That’s why most recipes will tell you to add something to the caramel to cool it down again. It can be as simple as adding some water. Often though you will see that you have to add some milk, cream or butter. The advantage of adding these into the hot sugar is that they will also participate in chemical reactions. This will improve the flavour of your caramel even further.
Always keep in mind that the sugar is very hot at this point. It is way easiest to add something liquid, this will mix in most easily. However, take care that it will boil almost immediately and it might therefore splash. If you add something with plenty proteins (e.g. milk or cream) take care that it will bubble up a lot.
Controlling caramel consistency
Caramels can be sauces, syrups or thick gooey bites. In most recipes you will first try to get the colour of the caramel right, before you focus on the consistency itself.
When you’ve just carmelized your sugar at 160°C to the right colour, the caramel contains <1% water. If you leave this to cool down it will become a rock hard piece of caramel. It might looks fancy, but there’s no way you’d be able to eat this without breaking off some teeth. The sugar has formed a glassy structure.
You can make it softer again by adding moisture. This can be water, but also milk or cream for instance, as long as water is added. Adding a lot of moisture will result in a sauce or syrup. Adding only a little bit of water will result in a thicker less runny caramel. The good thing about sugar and water though is that these are all reversible processes. If you’ve added too much water, simply bring the mixture to the boil and wait until the consistency is correct again. If you haven’t added enough, just add some more to make it thinner.
Caramel science troubleshooting
When a caramel has become grainy, the sugar has started to crystallize. If this always happens for your recipe, you might have to add some inhibitors as we discussed in the article. Adding inclusions into the caramel, for example peanuts, makes it more prone to crystallization and thus graininess. In those cases, you might want to take some extra measures.
A caramel can split if there’s fat in the caramel (e.g. from butter or cream). Often, a split caramel can be saved by gently reheating the caramel and stirring continuously. Adding some extra water can also help here to mix everything again before boiling off that extra water one more time. Last but not least, do not heat or cool down the caramel too rapidly. The fat might melt or solidify at a different rate than the caramel, causing the split.
Why caramel becomes (too) hard
No worries here! Just add some extra moisture, reheat and you will turn out with a thinner and softer caramel.
Can you freeze caramel?
Yes, you can, no problem. Take care to pack it airtight though. When you want to use or eat it take care to defrost it will in time. The caramel will have become pretty hard, so be patient before eating. Read more here on freezing caramel and its freezing point.
Applying caramel science – Recipes
After all that theory it’s time to get to work and make some caramel.Caramel for in your ice cream. Caramel syrup Cinnamon rolls with caramel sauce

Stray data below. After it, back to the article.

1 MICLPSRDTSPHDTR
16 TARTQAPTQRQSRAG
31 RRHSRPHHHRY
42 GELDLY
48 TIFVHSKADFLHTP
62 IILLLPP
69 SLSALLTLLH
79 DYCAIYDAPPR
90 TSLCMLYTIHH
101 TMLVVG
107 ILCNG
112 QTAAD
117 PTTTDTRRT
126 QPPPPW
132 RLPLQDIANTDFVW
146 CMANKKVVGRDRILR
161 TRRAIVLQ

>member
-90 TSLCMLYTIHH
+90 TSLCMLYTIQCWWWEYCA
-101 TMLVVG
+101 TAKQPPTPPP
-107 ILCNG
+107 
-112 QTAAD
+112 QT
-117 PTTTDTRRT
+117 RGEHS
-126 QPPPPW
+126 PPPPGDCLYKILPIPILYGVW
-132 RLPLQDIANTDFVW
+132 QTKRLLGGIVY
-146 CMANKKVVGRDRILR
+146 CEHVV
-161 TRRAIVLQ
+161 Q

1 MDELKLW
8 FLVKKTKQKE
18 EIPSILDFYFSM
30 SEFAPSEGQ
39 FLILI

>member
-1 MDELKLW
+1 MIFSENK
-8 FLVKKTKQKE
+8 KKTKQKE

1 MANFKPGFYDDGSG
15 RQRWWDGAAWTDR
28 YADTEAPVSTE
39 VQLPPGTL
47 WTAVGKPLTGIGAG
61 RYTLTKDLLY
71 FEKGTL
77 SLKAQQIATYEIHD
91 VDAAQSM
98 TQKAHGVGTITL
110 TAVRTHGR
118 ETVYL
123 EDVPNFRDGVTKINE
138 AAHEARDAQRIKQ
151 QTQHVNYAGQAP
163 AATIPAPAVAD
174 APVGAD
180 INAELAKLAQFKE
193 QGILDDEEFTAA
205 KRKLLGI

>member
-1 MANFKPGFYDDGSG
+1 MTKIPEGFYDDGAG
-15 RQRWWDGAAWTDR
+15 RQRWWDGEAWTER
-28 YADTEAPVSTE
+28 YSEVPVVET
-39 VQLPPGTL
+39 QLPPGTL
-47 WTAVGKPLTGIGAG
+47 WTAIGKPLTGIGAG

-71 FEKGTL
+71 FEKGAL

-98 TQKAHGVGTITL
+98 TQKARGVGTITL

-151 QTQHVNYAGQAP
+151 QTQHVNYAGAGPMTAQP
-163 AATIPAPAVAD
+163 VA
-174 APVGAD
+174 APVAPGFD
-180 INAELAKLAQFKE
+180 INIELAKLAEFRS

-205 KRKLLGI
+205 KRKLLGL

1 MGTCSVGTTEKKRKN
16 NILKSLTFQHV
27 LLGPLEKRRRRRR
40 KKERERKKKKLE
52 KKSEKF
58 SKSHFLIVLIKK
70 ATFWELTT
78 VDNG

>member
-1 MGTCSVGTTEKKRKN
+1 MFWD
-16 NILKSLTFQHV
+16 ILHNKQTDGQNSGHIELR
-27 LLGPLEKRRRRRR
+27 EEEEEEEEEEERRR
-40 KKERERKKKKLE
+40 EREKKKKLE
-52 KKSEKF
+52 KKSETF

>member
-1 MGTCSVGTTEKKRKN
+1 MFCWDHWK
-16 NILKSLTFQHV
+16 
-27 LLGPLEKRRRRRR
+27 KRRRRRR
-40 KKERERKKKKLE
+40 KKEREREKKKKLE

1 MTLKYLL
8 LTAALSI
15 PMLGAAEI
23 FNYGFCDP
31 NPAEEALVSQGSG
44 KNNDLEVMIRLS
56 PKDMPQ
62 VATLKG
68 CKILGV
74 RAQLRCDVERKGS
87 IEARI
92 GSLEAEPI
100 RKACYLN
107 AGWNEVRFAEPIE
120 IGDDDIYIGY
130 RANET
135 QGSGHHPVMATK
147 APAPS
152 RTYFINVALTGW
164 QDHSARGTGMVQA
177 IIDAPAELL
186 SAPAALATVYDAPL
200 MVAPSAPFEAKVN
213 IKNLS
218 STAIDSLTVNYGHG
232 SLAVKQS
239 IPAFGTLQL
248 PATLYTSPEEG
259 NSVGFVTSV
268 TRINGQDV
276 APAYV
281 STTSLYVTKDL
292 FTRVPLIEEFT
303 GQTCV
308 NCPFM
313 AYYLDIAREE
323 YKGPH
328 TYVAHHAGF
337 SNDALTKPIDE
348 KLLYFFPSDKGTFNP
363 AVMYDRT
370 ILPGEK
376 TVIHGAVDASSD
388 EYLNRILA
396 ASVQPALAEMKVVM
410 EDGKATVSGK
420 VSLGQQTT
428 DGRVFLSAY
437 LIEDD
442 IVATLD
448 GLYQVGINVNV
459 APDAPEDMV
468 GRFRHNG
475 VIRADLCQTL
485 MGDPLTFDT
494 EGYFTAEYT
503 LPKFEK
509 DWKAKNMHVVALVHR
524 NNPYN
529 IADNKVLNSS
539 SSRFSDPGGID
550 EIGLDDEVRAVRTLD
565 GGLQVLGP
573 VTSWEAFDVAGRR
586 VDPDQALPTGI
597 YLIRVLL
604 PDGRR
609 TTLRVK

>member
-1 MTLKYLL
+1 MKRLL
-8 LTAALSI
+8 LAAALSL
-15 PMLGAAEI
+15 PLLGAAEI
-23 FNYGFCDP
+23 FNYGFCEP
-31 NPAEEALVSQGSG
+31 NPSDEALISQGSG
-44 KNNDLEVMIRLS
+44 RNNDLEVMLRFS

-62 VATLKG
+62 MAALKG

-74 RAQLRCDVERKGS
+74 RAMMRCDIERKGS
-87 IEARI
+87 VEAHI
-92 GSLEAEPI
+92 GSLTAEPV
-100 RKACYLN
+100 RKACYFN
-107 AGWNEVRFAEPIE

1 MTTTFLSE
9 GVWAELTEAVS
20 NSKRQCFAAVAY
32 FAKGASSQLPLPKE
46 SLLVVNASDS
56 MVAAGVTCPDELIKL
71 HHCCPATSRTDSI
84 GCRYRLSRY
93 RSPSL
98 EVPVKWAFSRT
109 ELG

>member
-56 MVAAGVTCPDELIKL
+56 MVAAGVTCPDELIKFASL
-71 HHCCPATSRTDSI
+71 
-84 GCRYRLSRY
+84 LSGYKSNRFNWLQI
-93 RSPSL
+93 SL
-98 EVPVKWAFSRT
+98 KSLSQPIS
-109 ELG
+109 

Or try these recipes! One uses the wet method to crystallize sugar, the other uses the Maillard reaction to create a nice brown sauce.
How Alcohol Works
According to the 2016 data from the World Health Organization (WHO), 2.3 billion people are drinkers. And more than half of the global the population in three regions — the Americas, Europe and Western Pacific — consumes alcohol. Beer remains the most popular alcohol choice for American adults, who drank 26.4 gallons (99.9 liters) of it in 2017, but wine, spirits, and more are still popular choices among drinkers. About 31 percent of adults are considered "abstainers" who haven't had drinks in the last 12 months, but the fact is undeniable: Alcohol is an amazingly popular social phenomenon.
If you have ever seen a person who has had too much to drink, you know that alcohol is a drug that has widespread effects on the body, and those vary from person to person. People who drink might be the "life of the party" or they might become sad and weary. Their speech may slur and they may have trouble walking. It all depends on the amount of alcohol consumed, a person's history with alcohol and a person's personality.
Even though you have seen the physical and behavioral changes, you might wonder exactly how alcohol works on the body to produce those effects. What is alcohol? How does the body process it? How does the chemistry of alcohol work on the chemistry of the brain? In this article, we will examine all of the ways in which alcohol affects the human body.
In order to understand alcohol's effects on the body, it is helpful to understand the nature of alcohol as a chemical, so let's take a look.
- Alcohol is a clear liquid at room temperature.
- Alcohol is less dense and evaporates at a lower temperature than water. (This property allows it to be distilled,by heating a water and alcohol mixture, the alcohol evaporates first).
- Alcohol dissolves easily in water.
- Alcohol is so flammable, it can be used as a fuel.
Alcohol can be made by three different methods:
- Fermentation of fruit or grain mixtures. This is often followed by distillation of fermented fruit or grain mixtures (Spirits such as whiskey, rum, vodka and gin are distilled.)
- Chemical modification of fossil fuels such as oil, natural gas or coal (industrial alcohol)
- Chemical combination of hydrogen with carbon monoxide (methanol or wood alcohol)
The type of alcohol found in alcoholic beverages is ethyl alcohol or ethanol. The molecular structure of ethanol is C2H6O. It can also be written as CH3CH2OH or C2H5OH.
In this structure, C is carbon, H is hydrogen, O is oxygen. The OH (O-H) group on the molecule is what gives it the specific chemical properties of an alcohol. For the remainder of this article, when we say "alcohol," we mean ethanol.